It could go either way

These teams have the talent to return to the postseason, but some glaring weaknesses and tougher schedules will make it difficult.

Tennessee Titans

2016 finish: 9-7, second place in AFC South

2017 finish: 9-7, lost in Divisional Round

2017 marked a breakthrough in Nashville, even if the club didn’t win any more regular season games than it had the year prior. Marcus Mariota’s regression failed to keep the Titans from their first playoff berth since 2008 as the Titans upset the Chiefs in the Wild Card Round before falling to the Patriots the following week.

A limited cache of offensive playmakers meant Tennessee had to rely on its defense, which allowed 300 total yards or fewer six times in 2017. That unit will be even better in 2018 after adding former All-Pro Malcolm Butler from the Patriots, defensive tackle Bennie Logan (coming off arguably his best year as a pro) from the Chiefs, and Rashaan Evans and Harold Landry in the draft. Those four players have the talent to make an immediate impact and, except for Logan who is signed only for 2018, in years to come.

There are still concerns that need to be ironed out. One is whether new head coach Mike Vrabel’s decision to co-opt the Patriot Way will pan out — we’ve seen coaches with New England ties struggle once promoted to the big chair. The other is an offense that will count on another former Patriot, Dion Lewis, to add some extra scoring punch. Vrabel’s approach to rebuilding Mariota appears to be to rely on pass catchers at tight end and tailback while hoping young prospects like Corey Davis (last year’s No. 5 overall pick), Taywan Taylor, and a returning Tajae Sharpe pan out. It’s risky — but the Titans may have a solid enough defense to return to the postseason even if Mariota’s struggles continue.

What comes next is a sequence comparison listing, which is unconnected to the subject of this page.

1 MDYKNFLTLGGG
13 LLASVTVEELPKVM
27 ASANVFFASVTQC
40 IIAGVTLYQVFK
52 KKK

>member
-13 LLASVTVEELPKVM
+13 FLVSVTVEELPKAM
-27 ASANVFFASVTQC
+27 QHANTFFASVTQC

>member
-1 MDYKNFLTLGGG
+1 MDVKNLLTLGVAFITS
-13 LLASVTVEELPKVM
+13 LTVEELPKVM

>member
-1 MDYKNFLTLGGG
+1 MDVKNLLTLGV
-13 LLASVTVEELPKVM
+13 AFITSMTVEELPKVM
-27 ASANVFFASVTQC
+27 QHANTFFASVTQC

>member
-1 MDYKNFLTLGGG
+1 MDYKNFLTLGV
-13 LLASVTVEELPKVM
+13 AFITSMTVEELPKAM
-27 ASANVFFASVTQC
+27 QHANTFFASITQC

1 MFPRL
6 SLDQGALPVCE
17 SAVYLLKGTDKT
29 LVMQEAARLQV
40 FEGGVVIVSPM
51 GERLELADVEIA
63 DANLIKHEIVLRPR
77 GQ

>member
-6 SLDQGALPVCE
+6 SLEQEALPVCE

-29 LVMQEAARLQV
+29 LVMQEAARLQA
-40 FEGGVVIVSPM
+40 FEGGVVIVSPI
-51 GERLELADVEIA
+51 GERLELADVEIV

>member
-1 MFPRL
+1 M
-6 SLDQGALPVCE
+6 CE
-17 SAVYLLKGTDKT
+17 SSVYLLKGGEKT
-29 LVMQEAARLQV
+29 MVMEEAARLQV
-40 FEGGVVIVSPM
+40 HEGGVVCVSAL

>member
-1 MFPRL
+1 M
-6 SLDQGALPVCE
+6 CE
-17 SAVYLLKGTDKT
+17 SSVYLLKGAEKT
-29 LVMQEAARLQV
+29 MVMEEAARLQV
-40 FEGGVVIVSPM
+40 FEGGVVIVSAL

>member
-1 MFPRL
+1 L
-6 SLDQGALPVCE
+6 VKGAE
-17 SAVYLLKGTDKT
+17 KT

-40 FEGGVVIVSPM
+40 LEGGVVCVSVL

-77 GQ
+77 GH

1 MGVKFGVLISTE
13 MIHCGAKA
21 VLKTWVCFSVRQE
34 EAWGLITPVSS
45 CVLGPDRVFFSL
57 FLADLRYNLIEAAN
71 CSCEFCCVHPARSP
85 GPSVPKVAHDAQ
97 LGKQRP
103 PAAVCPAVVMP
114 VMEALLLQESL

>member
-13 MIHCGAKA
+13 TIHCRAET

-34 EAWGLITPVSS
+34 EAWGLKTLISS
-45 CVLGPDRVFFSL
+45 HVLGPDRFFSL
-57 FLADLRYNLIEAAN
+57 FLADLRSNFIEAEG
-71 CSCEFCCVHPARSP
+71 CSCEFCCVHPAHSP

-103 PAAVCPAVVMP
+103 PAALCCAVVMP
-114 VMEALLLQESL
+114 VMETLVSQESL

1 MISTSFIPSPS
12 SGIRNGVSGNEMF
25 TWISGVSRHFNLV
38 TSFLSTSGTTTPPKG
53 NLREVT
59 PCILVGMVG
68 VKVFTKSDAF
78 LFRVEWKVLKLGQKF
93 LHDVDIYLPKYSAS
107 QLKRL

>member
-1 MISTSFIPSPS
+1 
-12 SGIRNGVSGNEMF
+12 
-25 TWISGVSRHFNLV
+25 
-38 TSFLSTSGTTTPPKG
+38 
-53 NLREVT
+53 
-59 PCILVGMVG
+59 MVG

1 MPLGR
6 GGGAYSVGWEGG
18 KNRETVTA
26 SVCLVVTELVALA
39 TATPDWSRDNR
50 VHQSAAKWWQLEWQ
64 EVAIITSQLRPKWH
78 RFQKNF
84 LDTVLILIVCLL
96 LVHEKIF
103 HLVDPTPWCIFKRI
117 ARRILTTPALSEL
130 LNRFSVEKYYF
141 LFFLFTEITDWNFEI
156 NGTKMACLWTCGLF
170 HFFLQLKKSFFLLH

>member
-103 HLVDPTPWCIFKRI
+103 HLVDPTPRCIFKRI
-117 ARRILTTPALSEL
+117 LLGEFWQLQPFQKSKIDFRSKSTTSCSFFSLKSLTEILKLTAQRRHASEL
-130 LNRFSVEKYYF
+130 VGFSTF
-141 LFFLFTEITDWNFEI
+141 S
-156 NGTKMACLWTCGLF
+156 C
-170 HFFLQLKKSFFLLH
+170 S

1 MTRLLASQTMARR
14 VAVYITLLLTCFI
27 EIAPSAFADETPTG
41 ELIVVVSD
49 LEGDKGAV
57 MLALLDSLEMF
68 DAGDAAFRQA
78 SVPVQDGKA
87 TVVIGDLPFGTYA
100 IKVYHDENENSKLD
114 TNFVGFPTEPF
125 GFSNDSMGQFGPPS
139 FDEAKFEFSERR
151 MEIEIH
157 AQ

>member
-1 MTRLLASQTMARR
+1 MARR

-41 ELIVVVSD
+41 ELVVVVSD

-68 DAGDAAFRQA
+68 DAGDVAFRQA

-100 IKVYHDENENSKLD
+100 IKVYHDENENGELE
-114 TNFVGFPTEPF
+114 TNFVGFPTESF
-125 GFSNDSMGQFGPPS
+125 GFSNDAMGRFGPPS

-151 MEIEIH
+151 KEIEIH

Carolina Panthers

2016 finish: 6-10, fourth place in NFC South

2017 finish: 11-5, lost in Wild Card Round

The Panthers rebounded to the upper tier of the NFC with an 11-win season, recording wins over the Patriots and Vikings in the process. Though a potent defense faded down the stretch as Carolina finished the year on a 3-3 run, a solid effort led by veteran bookends Julius Peppers and Mario Addison up front (22 combined sacks) and perennial Pro Bowler Luke Kuechly gave the club the weaponry needed to make a Super Bowl return feasible.

One problem Carolina faces is Cam Newton failed to live up to his MVP standard, in part thanks to a lack of weapons. While Christian McCaffrey lived up to expectations as a rookie multi-tool out of the backfield, Devin Funchess was the only returning wideout to record more than 17 catches in 2017. Newton’s favorite (and newly extended) tight end Greg Olsen is 33 and could be due for a downturn as his athleticism wanes. While rookies D.J. Moore and Ian Thomas will help bolster the depth chart, concerns remain about the Panthers’ offense.